By Tad MacPherson
Edwin Frank Gottschlich passed away before his time, holding the hand of his wife Gail, on Monday, May 29, 2017, Memorial Day. Grandpa was 88 years old at the time of his death.
There are few men in this world that managed to live life like Ed Gottschlich. He not only married the woman of his dreams and remained married to her until his death, he also fathered three fabulous children and created a small but influential modern day business success story, all while enjoying life to the fullest.
Ed was born in Colorado on June 2, 1928, to his parents Frank John Gottschlich and Margaret Kramer Gottschlich. Ed grew up pulling his weight. Ed’s parents, who had foresight about employment opportunities out west, moved to California around 1940. Shortly thereafter, at the young age of 13 and due to family circumstances, Ed was granted a driver’s license by the State of California, which he used to drive his father to and from work every day, while at the same time supporting other needs of his family as they arose. This was Ed’s life, when the Japanese bombed Pearl Harbor on Dec. 7, 1941, and World War II began.
Grandpa joined the Army, as soon as he could, at the age of 18, in 1946. He enlisted at Camp Beale, Calif., and began serving his country. After his service in the army, he was honorably discharged. My grandpa has always worn his service to his country and his status as a World War II veteran, proudly. A few weeks before his death, grandpa eagerly went through the California Department of Motor Vehicles’ process of adding “veteran” to his driver’s license.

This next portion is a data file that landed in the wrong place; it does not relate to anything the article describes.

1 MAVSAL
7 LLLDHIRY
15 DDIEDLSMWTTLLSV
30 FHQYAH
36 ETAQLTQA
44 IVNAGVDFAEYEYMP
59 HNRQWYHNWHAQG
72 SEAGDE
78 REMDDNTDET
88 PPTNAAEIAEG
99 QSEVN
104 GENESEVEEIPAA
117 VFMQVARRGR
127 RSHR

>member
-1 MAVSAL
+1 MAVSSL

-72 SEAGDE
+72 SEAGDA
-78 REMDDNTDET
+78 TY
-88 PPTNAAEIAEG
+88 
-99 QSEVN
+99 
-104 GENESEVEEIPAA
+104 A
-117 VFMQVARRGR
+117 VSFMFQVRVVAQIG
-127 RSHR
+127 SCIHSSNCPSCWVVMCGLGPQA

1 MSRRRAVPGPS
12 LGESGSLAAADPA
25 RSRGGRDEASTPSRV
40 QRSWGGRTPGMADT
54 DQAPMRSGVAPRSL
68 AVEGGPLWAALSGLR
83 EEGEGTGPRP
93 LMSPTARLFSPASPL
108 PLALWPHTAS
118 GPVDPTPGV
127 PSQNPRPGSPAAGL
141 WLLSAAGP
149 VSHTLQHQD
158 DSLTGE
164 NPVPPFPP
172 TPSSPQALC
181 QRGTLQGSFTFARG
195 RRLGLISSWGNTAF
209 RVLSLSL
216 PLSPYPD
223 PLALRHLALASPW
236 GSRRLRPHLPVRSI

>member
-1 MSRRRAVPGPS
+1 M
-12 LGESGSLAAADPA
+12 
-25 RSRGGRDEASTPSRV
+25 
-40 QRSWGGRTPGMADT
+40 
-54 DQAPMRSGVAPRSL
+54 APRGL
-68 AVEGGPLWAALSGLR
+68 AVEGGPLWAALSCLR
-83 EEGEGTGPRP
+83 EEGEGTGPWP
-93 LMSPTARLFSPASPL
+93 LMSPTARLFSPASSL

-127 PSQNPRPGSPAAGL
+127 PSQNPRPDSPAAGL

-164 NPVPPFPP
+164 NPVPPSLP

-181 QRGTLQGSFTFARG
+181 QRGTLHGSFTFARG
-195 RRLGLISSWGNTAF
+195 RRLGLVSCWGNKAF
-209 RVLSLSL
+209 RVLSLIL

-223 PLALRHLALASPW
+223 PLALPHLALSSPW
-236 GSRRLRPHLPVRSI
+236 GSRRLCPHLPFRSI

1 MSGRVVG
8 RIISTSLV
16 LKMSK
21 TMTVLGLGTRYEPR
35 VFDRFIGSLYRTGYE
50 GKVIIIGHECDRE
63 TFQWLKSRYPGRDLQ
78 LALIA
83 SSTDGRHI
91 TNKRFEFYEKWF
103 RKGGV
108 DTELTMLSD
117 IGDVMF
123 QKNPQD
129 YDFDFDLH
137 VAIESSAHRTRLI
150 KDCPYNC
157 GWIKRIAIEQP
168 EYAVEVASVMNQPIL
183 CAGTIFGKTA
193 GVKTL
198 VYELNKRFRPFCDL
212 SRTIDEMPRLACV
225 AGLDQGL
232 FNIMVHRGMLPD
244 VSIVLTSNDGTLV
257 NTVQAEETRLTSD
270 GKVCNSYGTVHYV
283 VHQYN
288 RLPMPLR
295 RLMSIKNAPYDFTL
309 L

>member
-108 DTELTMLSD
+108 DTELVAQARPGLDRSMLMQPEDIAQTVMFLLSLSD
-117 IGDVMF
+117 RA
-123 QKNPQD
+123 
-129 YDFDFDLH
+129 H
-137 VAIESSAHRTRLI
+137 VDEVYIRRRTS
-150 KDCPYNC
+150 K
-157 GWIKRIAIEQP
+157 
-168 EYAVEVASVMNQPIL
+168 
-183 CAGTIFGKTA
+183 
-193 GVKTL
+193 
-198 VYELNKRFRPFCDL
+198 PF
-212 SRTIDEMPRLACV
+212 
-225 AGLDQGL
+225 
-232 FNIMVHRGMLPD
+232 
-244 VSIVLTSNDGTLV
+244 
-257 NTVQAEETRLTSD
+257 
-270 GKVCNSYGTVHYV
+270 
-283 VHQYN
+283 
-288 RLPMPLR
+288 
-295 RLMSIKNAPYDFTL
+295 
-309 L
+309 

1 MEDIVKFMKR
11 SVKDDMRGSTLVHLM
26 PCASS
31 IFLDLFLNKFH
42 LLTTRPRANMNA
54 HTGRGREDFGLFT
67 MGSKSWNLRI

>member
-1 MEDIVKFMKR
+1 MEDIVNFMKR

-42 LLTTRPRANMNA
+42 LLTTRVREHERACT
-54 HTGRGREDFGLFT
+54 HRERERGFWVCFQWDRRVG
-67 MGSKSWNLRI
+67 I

Grandpa’s life began to blossom after he left the army. He attended Whittier College with the help of the GI Bill and then one day during the summer of 1948, while visiting Pasadena City College, he met the most beautiful girl that he had ever seen in his life, Dorothy Gail Steward. Grandpa and grandma fell deeply in love and after a modest courtship, they married on Dec. 17, 1950.
As a college graduate and a scholar, Ed chose a secure and admirable path in life as a school teacher. Considering grandpa’s accomplishments, his intellect, his understanding of politics and society — and his contributions to our nation as a soldier — his choice to contribute to the minds of students is probably his greatest contribution to our nation.
With teaching as his chosen profession, Ed and Gail embarked upon a traditional path to raise a family. Oct. 16, 1952, their first child, my mom, Patricia, was born. Kenneth was born Oct. 28, 1954, and their baby girl, Judith arrived Sept. 11, 1957.
Rising above all of Ed’s accomplishments in life, are the dates his babies were born, not only because they were highlights of his life, but also because they established the blueprint for his legacy. My grandpa has three children (Pat, Ken, Judy), five grandchildren (Tad, Shonna, Michael, Chelsea, Aly) and three great grandchildren (Seneca, Colin, Kamiah). There is an abundance of love and admiration for grandpa in this group.
While his children were young, my grandpa furthered his education by earning two master’s degrees. A great deal of his advanced education was a family affair, because grandpa would take grandma, my mom, my aunt and uncle to college campuses around the U.S. during the summer when he wasn’t teaching school. Grandpa would attend classes with other husbands and dads while the wives and children would go on field trips together. The families lived in the college dormitories during the summer and ate meals in the college cafeterias.